Jaw fractures can happen in the upper or lower jaws or both. Some jaw fractures go unnoticed while others appear as swelling of the face or jaws. The cause of jaw fractures is usually direct trauma.
Things like car accidents or attacks by other animals are the most common causes of fractures. Jaw fractures can also be a complication of having a tooth extracted. Less common causes include oral cysts, tumors, and metabolic disease.
Lower Jaw Fractures
Lower jaw fractures can involve joints such as the temporomandibular joint (TMJ) or the mandibular symphysis. Diagnosis of jaw fractures must be made and treated based on advanced imaging with dental radiography, cone beam computed tomography, or standard computed tomography.
Skull radiographs with standard radiograph machines may add valuable information, but a definitive diagnosis requires intraoral dental radiography and sometimes computed tomography.
Jaw Fractures Can Be Stabilized in a Variety of Ways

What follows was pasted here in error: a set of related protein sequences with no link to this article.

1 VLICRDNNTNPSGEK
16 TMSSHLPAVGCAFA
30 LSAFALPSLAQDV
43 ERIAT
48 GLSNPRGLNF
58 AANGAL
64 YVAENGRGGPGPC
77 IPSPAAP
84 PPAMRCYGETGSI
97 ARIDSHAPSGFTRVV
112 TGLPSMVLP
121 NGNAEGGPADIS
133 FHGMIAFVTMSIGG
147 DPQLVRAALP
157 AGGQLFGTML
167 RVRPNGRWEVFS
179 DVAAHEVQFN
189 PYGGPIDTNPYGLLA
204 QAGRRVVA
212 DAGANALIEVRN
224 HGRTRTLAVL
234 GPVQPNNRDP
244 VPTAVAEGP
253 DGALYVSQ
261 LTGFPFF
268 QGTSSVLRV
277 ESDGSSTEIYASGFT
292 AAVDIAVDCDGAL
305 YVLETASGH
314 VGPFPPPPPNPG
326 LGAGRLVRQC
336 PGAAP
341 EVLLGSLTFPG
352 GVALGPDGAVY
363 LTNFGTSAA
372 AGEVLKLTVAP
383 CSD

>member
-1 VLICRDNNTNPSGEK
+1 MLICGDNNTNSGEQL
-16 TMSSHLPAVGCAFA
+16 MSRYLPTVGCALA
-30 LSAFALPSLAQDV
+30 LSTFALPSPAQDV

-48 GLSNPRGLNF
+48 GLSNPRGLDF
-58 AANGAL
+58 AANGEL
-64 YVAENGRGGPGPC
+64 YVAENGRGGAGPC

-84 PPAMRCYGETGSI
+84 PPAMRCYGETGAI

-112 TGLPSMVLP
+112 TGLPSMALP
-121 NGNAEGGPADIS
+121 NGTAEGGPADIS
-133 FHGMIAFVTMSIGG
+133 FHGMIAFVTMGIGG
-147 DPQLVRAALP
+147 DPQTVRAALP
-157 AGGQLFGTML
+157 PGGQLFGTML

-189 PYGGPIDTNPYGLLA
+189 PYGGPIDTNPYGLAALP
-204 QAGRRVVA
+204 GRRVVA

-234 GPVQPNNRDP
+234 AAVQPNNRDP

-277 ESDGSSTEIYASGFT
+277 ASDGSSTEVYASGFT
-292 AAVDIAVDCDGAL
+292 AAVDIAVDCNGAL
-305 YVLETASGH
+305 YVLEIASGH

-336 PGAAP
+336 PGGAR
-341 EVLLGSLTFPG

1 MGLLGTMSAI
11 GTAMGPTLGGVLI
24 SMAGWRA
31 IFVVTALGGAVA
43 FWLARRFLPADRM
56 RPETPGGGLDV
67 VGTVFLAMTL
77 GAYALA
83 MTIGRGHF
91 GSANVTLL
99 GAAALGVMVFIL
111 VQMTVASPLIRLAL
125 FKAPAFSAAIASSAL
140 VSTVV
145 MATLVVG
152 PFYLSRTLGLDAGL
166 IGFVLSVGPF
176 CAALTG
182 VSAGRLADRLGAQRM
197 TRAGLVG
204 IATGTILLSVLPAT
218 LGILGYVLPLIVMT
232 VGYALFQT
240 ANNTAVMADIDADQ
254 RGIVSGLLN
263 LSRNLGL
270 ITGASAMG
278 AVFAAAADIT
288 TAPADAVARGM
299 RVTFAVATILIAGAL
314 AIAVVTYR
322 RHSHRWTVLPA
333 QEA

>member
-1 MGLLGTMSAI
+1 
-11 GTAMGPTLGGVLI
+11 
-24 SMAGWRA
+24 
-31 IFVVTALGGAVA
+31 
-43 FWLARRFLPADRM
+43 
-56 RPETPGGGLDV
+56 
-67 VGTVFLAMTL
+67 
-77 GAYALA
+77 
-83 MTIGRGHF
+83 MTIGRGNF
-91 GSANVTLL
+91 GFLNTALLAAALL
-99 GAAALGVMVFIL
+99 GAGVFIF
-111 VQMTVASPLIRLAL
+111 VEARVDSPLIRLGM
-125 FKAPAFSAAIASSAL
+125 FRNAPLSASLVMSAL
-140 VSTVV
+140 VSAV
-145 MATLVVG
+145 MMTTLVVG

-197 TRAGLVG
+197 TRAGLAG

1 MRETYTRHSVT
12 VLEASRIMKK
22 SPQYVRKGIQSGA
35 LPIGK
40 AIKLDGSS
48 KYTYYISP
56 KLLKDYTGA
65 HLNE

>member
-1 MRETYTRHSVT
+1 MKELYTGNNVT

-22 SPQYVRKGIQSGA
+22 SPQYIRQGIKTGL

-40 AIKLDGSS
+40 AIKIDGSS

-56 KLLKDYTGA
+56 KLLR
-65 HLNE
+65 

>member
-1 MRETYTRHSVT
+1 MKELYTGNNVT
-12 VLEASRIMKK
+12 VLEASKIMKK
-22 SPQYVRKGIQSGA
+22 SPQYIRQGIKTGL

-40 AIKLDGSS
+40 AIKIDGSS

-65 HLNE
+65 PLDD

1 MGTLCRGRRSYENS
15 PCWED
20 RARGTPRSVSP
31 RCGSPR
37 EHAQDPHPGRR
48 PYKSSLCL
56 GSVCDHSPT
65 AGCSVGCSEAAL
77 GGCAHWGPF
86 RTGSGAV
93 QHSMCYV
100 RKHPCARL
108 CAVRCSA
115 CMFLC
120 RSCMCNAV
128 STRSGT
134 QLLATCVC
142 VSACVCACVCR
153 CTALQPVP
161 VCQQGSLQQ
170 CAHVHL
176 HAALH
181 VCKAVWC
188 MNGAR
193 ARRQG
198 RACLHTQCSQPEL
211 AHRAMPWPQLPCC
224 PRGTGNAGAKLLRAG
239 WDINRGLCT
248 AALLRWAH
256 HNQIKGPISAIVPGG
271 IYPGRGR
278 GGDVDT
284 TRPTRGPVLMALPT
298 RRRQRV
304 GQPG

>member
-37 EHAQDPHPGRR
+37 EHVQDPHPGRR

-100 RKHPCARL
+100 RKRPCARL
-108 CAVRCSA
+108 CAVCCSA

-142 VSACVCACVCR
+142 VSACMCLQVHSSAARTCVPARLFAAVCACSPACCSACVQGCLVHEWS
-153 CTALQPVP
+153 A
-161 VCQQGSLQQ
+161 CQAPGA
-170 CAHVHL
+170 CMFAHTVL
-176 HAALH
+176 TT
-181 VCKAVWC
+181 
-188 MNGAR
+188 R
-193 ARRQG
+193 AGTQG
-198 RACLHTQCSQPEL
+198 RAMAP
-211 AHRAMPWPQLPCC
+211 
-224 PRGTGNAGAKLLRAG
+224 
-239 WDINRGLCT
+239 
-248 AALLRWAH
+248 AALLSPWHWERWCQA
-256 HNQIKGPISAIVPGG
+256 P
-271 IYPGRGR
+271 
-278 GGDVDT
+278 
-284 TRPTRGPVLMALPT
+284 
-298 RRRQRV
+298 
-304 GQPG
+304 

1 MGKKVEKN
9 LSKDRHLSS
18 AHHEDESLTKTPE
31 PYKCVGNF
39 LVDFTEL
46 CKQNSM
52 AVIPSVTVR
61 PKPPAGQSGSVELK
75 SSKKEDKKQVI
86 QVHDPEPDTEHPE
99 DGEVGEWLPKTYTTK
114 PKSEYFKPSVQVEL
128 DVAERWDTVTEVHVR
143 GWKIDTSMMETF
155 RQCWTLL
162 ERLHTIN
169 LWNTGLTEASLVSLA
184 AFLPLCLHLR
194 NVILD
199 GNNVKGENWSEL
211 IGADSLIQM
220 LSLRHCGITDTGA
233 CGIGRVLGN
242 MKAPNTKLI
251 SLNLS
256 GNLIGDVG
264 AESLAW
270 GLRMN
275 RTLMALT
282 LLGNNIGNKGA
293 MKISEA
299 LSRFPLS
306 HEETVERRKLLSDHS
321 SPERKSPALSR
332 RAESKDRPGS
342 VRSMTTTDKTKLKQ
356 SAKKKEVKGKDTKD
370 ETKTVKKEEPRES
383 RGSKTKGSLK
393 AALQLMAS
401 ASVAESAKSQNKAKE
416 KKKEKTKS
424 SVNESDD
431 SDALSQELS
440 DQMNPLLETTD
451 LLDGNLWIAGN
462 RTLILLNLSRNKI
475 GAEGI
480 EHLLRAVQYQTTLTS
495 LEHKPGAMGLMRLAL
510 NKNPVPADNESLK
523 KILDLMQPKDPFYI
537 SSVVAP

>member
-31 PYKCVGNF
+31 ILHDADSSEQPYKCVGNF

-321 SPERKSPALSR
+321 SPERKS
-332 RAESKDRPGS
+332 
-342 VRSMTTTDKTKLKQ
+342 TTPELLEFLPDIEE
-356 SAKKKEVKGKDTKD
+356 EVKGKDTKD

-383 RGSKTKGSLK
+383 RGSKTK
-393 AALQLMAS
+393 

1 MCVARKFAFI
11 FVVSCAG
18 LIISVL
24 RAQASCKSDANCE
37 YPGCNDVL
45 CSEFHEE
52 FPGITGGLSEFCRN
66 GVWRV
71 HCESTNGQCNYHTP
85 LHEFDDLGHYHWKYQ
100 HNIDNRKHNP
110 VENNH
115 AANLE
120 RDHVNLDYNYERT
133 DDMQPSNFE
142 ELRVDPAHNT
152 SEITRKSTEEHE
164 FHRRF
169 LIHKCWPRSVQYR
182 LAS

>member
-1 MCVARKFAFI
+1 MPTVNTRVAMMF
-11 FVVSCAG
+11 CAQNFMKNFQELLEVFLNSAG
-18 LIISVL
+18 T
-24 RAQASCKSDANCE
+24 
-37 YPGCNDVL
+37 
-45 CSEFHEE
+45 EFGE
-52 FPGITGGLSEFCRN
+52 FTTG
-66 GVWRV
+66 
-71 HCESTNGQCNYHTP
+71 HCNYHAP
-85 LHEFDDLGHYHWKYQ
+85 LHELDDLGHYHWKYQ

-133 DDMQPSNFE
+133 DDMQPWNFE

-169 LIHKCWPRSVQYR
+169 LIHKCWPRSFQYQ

Jaw fractures usually require a veterinary dentist to determine the method of treatment. The main goals of treatment include pain-free function of the jaws and preserving the occlusion of the jaws (ensuring the animal can open and close his/her mouth without malpositioned teeth getting in the way).
If a fracture is not repaired correctly according to anatomic alignment, malocclusions or abnormal teeth relationships can develop, leading to pain, not eating, and other health problems. That is why addressing fractures with the correct treatment protocol is so critical to your pet’s health.